Monday, January 17, 2011

Tomorrow Never Knows 2011: Pet Lions, Generationals, Magic Kids at Schubas

Posted by Andrew

And we’re off! Welcome to another year of Tomorrow Never Knows presented by Schubas and Lincoln Hall. For the first night of the multi-venue winter festival, I went to Schubas to catch a night of pop-goodness featuring three bands, each with their own twist to the genre.

Opening were Pet Lions, a local band we've written about quite a bit on the site before. Their angular brand of power-pop continually appears on up-and-coming lists, but apparently you all haven’t got the word yet. With a recent bump from Chicagoist and a new record on the way, hopefully 2011 means the year these guys break out of the bands to watch for lists and into the best of lists. Stream their debut LP Houses right now and get physical with it March 1st.

Generationals (Photo Credit: Roper Fuentes)
Next up was an expanded lineup of the N’awlins duo Generationals. “Exterior Street Date” kicked things off with its Austin/Boston confusion and Thin Lizzy riffs. The crowd was treated with a brass section consisting of members of local circus-punks Mucca Pazza, whom apparently only played under the condition of being able to watch episodes of "Frasier" between songs. And about halfway through the set, I finally understood the name Generationals: from girl-group doo-wop to '80s Cure throwback and Elephant 6 weirdness, these guys seamlessly weave every decade of modern pop music into a kaleidoscope of audible geometrics. The hooks are plentiful throughout debut Con Law and intermediary Trust EP and the songs they previewed from the new album sound like plenty more of the same to be expected. Make sure to get Actor Caster when it drops March 29 (Park the Van) and bring yer’ dancing shoes for the next time they’re in town.

Magic Kids (Photo Credit: Roper Fuentes)
I was actually entirely unfamiliar with the headliner, six-piece Memphis act Magic Kids. Despite part of the crowd leaving after Generationals, said Kids didn’t stop the poptacular evening. And I gotta say, that was a lot more energy than I expected from a band with a drummer that had windchimes at dead center of his kit. The collective subscribed to the philosophy of hit ‘em hard and hit ‘em quick. Songs were stopping on a dime about two minutes in, where most bands would throw in a bridge or extended chorus. They said what they needed to say and cut through the bullshit. Debut album and hometown spouting Memphis clocks in at 29 minutes with 11 songs. Musically, consider if Girls traded the west coast beach for an Appalachian dive bar. Frontman Bennett Foster evokes Elvis Costello with his baritone and Morrissey with his dramatic movement. Crowd favorite "Hey Boy" showcased the male/female vocals of the band at their best. The set went by swimmingly until a broken string in their penultimate song and a cable that didn’t want to cooperate with the microphone in the closer. Overall, it was a blast of high energy from a great group that didn’t allow the few blemishes to completely deteriorate the evening. Definitely make sure to catch the magic when they open for Cults at the Empty Bottle April 7th.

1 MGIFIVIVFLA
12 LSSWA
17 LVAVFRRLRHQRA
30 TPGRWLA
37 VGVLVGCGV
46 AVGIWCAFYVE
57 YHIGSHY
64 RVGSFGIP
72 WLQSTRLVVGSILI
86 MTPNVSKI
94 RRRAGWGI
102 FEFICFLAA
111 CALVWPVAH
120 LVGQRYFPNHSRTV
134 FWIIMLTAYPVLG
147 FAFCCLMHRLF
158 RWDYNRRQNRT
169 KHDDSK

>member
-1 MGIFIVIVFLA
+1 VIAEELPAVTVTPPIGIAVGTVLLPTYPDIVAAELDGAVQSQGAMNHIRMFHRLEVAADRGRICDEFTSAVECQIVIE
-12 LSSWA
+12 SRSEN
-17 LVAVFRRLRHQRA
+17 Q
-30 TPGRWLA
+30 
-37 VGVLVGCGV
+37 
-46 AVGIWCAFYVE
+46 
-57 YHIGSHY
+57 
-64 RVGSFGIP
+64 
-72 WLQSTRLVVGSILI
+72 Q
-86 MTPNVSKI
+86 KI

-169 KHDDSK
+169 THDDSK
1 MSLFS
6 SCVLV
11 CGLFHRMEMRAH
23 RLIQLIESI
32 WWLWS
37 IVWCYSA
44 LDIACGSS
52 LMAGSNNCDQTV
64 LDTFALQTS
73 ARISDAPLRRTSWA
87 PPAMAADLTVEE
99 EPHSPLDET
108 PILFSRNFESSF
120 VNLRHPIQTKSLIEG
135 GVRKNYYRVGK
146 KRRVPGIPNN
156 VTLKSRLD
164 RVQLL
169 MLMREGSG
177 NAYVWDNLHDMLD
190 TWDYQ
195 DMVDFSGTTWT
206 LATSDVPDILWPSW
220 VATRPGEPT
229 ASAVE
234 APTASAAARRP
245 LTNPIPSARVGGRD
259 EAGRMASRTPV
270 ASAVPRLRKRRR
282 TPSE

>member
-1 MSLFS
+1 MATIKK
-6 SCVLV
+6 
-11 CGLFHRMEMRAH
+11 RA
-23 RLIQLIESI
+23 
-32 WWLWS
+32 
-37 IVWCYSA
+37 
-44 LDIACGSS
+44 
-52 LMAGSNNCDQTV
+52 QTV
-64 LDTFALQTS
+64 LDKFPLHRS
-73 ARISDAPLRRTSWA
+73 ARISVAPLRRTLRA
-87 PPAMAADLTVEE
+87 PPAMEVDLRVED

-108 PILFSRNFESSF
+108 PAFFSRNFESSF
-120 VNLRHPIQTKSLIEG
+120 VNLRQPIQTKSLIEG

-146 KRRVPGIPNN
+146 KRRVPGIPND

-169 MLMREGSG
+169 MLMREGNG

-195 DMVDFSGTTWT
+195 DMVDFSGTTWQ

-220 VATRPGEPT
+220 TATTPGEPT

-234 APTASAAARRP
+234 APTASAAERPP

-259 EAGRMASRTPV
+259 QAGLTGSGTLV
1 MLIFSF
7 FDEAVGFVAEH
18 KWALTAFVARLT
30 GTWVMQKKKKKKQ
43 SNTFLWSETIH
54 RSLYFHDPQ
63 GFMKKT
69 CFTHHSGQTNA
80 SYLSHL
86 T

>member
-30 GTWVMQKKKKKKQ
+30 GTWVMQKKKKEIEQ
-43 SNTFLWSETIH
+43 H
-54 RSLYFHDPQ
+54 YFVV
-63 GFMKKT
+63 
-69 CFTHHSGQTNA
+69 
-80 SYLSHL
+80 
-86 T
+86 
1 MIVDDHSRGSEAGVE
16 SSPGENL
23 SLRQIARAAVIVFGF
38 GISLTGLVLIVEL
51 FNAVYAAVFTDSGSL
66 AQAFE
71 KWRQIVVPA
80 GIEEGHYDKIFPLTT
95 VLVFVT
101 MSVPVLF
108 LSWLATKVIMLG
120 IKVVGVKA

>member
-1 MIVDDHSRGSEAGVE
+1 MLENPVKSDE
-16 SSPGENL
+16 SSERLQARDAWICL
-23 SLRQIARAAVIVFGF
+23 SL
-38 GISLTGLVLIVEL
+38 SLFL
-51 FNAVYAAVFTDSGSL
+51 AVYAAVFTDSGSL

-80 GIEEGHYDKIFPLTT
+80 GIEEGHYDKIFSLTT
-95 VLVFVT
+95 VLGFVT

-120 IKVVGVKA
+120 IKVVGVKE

Also check out:
TNK 2011: Lia Ices, Generationals, Frankie Rose and the Outs at Lincoln Hall


  1. Third time I've seen Generationals, but the first with horns, and it really makes a difference, especially on "Nobody Could Change Your Mind". Best set I've seen them perform so far. I just wish they had played "These Habits", because that's another song where horns make a real difference.

    Missed Magic Kids to head over the LH for Helio Sequence, but I really like what I've heard from them.

  2. We've read so much about the Magic Kids in the past few months. We'll have to check them out at Empty Bottle in April. Would have been quite interesting to watch the Generationals watch Frasier too. They sound like a pretty eclectic band.